Judge orders farmer to remove milking parlour built without planning permission

‘Unauthorised development’ rejected over nitrates concern and potential traffic hazard

Patrick Furlong built the parlour and associated works, including slurry storage and parlour washing tanks at his farm in Wexford.

A farmer has been ordered by the High Court to remove a milking parlour he built without planning permission by September 19th.

Patrick Furlong must cease milking operations by July 21st and in the meantime his herd must be moved to another farm with “a lawful milking facility”, ruled Mr Justice Garret Simons on Tuesday.

Mr Furlong built the parlour and associated works, including slurry storage and parlour washing tanks, at his 24.7-acre farm in Gurteen, Templeshambo, Co Wexford in 2020. It had been a dry stock farm before this.

Wexford County Council served warning and enforcement notices in 2020 requiring him to cease the unauthorised development and restore the lands to their previous condition.


Mr Furlong then made a retention application but it was refused on grounds including that he had not demonstrated there was sufficient effluent storage capacity on the site and it was not clear the development would comply with the Nitrates Directive which is aimed at protecting water from pollution from agricultural sources.

The council also refused it on grounds that the entrance created a traffic hazard on a county road and would be contrary to the proper planning and sustainable development of the area. Several retention applications and appeals followed.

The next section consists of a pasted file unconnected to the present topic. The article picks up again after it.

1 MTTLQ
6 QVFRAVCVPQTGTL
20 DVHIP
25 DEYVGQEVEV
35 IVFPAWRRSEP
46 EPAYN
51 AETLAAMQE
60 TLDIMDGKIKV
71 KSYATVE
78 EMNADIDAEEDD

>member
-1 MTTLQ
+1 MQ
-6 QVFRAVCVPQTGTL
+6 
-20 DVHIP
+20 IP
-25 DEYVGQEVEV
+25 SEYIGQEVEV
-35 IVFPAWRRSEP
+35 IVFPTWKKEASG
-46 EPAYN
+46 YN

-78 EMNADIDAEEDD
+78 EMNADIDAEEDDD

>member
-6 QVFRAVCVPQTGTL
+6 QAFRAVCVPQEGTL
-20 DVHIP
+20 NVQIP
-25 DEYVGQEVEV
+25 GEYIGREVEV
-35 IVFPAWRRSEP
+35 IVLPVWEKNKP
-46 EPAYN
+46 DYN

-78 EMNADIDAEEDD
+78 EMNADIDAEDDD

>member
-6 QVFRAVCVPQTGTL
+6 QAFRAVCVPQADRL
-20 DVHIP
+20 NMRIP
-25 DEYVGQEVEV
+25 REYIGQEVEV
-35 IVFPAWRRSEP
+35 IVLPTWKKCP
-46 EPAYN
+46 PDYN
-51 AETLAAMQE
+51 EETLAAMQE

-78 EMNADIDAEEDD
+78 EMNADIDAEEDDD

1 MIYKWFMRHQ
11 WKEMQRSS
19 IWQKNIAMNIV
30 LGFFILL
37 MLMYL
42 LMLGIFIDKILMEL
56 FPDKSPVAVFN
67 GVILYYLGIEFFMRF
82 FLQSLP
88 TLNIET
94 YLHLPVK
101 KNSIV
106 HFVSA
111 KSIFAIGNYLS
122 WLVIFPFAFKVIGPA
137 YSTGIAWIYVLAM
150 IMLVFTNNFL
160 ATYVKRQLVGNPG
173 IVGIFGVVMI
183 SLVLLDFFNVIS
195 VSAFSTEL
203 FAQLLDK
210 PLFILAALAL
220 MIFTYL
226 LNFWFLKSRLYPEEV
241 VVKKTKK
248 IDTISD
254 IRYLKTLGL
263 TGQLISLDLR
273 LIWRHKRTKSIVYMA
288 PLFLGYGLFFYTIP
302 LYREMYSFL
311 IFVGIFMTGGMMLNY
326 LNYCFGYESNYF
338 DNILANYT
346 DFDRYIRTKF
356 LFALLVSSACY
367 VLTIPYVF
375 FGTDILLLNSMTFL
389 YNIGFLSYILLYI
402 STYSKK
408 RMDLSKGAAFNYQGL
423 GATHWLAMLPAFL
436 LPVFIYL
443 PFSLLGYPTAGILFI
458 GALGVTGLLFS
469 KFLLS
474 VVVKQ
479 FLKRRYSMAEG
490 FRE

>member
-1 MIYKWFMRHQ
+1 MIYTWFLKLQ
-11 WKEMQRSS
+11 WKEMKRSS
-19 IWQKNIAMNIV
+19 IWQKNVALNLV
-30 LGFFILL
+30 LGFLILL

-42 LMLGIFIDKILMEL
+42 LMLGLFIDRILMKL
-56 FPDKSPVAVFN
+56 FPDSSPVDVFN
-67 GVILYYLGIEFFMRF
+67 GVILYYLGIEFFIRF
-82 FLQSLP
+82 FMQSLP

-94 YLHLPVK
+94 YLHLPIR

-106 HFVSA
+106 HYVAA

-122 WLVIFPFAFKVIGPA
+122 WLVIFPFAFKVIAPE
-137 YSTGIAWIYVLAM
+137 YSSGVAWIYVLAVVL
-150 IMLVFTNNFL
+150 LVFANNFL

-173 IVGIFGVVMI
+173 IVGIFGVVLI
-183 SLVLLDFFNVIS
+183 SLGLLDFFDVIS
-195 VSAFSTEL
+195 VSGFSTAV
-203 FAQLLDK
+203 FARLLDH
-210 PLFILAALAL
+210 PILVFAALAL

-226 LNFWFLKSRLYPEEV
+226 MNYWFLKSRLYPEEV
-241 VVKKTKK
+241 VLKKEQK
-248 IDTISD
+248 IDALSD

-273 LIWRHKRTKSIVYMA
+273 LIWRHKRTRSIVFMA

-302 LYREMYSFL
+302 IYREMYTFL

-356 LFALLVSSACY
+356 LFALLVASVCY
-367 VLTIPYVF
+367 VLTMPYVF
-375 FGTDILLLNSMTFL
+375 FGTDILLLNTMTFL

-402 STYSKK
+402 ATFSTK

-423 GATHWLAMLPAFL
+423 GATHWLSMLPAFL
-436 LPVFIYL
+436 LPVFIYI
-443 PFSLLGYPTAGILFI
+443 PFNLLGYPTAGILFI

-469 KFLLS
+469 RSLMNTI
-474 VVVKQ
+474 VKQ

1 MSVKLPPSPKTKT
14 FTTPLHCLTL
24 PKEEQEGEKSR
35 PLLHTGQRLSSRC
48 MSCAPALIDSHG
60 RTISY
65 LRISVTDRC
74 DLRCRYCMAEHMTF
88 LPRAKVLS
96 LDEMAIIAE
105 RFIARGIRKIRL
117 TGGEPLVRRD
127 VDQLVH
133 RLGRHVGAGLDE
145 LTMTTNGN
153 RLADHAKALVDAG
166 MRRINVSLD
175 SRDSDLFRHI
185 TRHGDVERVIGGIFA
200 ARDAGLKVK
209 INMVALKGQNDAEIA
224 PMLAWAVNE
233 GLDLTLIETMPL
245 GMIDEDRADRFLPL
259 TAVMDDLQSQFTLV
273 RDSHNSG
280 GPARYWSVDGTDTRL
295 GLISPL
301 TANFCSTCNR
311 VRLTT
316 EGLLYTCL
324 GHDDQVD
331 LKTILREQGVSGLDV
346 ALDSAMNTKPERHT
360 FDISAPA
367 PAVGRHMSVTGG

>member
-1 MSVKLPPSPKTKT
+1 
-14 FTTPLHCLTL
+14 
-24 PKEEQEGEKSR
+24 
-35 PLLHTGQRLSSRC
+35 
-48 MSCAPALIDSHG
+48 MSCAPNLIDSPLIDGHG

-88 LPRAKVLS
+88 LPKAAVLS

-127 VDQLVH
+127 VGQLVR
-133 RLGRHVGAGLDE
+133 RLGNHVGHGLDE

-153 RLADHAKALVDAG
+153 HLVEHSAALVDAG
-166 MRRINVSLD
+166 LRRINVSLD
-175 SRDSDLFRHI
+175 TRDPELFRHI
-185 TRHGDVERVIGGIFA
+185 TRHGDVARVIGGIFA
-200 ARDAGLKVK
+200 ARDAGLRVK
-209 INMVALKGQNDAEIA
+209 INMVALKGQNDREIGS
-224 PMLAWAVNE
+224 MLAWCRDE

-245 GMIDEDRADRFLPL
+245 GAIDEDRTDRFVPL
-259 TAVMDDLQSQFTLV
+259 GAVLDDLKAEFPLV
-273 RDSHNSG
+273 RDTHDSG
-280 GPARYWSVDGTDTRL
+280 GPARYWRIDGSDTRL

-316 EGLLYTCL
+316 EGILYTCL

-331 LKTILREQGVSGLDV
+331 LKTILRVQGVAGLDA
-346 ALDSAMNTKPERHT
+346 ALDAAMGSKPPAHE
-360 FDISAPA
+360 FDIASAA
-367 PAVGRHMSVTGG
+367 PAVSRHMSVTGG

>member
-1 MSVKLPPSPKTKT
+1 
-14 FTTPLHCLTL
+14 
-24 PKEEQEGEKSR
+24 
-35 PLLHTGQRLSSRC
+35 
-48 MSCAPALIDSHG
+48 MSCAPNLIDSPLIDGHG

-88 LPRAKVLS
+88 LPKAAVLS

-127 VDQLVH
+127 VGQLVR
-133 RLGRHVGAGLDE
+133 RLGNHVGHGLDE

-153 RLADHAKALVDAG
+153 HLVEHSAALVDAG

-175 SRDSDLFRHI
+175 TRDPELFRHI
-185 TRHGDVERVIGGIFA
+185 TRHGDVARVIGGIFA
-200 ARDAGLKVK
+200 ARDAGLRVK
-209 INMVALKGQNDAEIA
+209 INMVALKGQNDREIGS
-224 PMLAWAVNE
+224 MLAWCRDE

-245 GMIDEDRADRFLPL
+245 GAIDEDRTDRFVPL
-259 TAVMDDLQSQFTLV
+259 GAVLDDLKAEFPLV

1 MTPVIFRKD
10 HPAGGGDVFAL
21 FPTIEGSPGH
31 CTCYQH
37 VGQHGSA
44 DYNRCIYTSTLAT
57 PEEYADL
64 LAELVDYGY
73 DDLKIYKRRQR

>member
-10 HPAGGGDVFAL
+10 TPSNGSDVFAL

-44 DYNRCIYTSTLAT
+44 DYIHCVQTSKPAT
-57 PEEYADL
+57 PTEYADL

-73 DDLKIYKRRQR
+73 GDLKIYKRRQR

Mr Furlong brought High Court judicial review proceedings over the decision 13 months ago but these are still pending.

Mr McCann, represented by David Browne SC, then brought enforcement proceedings in the Circuit Court which in April last year ordered the cessation of the unauthorised development and reinstatement of the lands. The court placed a stay of 12 months on the order.

Mr Furlong appealed that decision to the High Court which on Tuesday dismissed the appeal.

The judge said it would be inappropriate to put a stay on the orders to allow Mr Furlong an opportunity to make what would be a fourth attempt to obtain a form of retrospective development consent through what is known as substitute consent. “With respect, no developer is entitled to this level of indulgence,” he said.

This was “a clear-cut case of unauthorised development”, he added.

The removal of unauthorised structures and reinstatement of the lands is to be done by midnight on September 19th, he said.